Doing Qualitative Research Differently was a seminal contribution to the literature on psychoanalytic qualitative research methods. It followed other important works such as George Devereux’s (1967) From Anxiety to Method in the Behavioral Sciences, Jennifer Hunt’s (1989) Psychoanalytic Aspects of Fieldwork, and Steinar Kvale’s (1996) InterViews. The authors, Wendy Hollway and Tony Jefferson, introduced the “free association narrative interview” (FANI) in the book, positioning it at the intersection of inner worlds, outer experiences, and intersubjective relations – the psychosocial realm.
One contribution of the book was its critique of the assumptions researchers made about the research process and what happens in a qualitative research interview. In particular, the book argued that researchers cannot assume “participants are ’telling it like it is’, that participants know who they are and what makes them tick…” (Hollway & Jefferson, 2000, p. 2). In light of this, they argued, researchers need to adjust how they generate and analyze qualitative data. This is so because the “truth” of what interviewees tell us is always questionable, shaded by unconscious motivations, defenses, and memory gaps.
The free association narrative method comprises four principles, or techniques: ask open-ended questions, avoid asking “why”, mirror participants ordering and phrasing, and foster the emergence of stories. In some ways the method follows the fundamental rule of psychoanalysis “by eliciting narrative structured according to the principle of free association [in order to] secure access to a person’s concerns which would probably not be visible using a traditional [interview] method” (Hollway & Jefferson, 2000, p. 37).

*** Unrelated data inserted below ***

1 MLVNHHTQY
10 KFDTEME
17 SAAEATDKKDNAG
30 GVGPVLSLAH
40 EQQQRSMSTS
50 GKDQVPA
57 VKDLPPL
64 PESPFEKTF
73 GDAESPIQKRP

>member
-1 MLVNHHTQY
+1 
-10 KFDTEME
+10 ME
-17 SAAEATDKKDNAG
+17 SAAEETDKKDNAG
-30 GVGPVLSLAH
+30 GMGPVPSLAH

As such, this approach grapples with the anxiety and defensiveness of both researchers and participants, acknowledges that interpersonal interactions are filled with projections, introjections, transferences, and countertransferences, and draws our attention to the need for reflexive research practices.
In the twenty years since Doing Qualitative Research Differently was published the literature developing, deploying, and critically appraising psychoanalysis as a research method has blossomed across disciplines – continuing the discussion begun by Freud himself. The pitfalls, possibilities, and practicalities of psychoanalysis in qualitative research remain debatable (see for example the 2008 PCS Special Issue – British Psycho(-)Social Studies). Yet, the promises of psychoanalysis for theorizing, researching, and intervening in organizations and organizing are still worth pursuing.